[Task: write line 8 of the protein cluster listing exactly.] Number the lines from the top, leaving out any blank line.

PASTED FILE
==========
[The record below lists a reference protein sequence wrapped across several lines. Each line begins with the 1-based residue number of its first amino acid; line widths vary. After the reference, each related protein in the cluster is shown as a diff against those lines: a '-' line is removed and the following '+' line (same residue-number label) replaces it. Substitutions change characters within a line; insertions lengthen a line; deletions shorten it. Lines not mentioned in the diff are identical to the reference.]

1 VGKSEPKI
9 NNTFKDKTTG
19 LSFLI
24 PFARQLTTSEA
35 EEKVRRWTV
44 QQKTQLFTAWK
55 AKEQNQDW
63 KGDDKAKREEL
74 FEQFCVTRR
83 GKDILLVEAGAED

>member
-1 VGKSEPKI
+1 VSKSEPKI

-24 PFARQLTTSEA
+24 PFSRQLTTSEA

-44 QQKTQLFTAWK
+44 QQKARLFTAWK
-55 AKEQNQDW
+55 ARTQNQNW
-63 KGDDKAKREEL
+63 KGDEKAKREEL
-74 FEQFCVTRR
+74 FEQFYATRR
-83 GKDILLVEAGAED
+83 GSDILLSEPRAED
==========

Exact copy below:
55 AKEQNQDW